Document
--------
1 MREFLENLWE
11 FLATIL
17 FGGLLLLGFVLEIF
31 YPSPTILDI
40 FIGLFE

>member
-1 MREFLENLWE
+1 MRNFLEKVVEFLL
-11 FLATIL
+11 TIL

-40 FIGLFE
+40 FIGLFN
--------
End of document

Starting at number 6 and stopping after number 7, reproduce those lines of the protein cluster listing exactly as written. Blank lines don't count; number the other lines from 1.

>member
-1 MREFLENLWE